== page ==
The cost of policing cannot continue to rise indefinitely in Canada, or cities will end up bankrupt. Pools, camps, parks and libraries will have to close. Police in England and several U.S. cities have already undertaken drastic and innovative reforms to transform the delivery of law enforcement for a modern era.
This has not yet happened in Canada. But there is no time to waste. Police should heed the advice of Public Safety Minister Vic Toews who told an Ottawa conference this week that soaring costs are simply not sustainable.
Police leaders would be wise to start experimenting with a greater use of civilian staff, as well as a campaign to remind the public that uniformed officers cannot do everything. Spending on policing has increased for 14 consecutive years in Canada, even as the volume and severity of crime have steadily declined. Municipalities are struggling to manage these ballooning costs, which reached $12.6-billion in 2011.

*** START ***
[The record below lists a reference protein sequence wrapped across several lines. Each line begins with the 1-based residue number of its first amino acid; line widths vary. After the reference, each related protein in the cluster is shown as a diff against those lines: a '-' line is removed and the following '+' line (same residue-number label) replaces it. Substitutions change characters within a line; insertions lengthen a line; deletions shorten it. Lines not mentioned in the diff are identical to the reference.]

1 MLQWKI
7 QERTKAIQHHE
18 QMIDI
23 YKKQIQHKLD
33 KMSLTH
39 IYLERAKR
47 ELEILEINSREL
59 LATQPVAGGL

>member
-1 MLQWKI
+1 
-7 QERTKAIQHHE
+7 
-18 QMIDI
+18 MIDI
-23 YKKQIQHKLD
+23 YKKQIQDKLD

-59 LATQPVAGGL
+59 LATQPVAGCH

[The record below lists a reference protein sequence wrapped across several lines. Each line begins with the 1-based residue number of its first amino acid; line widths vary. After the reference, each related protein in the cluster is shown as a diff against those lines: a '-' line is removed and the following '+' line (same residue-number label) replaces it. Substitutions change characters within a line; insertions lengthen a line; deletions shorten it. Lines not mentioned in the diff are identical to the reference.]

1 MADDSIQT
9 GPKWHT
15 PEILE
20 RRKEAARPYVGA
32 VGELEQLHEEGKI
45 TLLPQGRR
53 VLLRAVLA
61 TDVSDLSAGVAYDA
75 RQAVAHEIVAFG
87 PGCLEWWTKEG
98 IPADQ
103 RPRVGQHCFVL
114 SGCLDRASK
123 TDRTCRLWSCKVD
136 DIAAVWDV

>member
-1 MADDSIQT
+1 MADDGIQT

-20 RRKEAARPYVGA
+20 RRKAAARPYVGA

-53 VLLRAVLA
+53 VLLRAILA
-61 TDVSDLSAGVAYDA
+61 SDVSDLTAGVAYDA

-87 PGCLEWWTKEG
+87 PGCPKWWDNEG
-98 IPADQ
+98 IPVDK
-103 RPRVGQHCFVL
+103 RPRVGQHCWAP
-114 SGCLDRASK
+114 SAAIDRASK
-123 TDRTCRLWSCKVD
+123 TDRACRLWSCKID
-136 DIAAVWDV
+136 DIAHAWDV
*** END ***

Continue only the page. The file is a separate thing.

Police have taken on extra tasks that are not part of their core functions, including answering calls related to problems not of crime, but of poverty, addiction and mental health. It is time to hand back some of these responsibilities to social workers, bylaw enforcement workers and private security companies. There is no reason a sworn officer should spend his or her day writing up paperwork, or dealing with false alarms, loose dogs or panhandlers.
Police in England and Wales are facing a 20-per-cent reduction in funding over five years. This means 28,000 fewer officers, cutbacks in overtime pay and the contracting out of support and administrative work, as well as the hiring of IT and other technical consultants.
In Canada, with about 80 per cent of the public security budget directed to salaries and benefits, police must be prepared for similar change. A first-class officer in a large Canadian city makes about $80,000 to $90,000 a year on average – before overtime and benefits. The Toronto Police Association allows officers to bank unused sick leave and to retire at 50, at full pension, after 30 years on the force. Are these benefits really viable? The idea of “tiered policing,” which allows for different levels of remuneration according to the unit an officer is assigned to, is worth considering.
The public is right to expect the law enforcement sector to modernize. There can be no other way.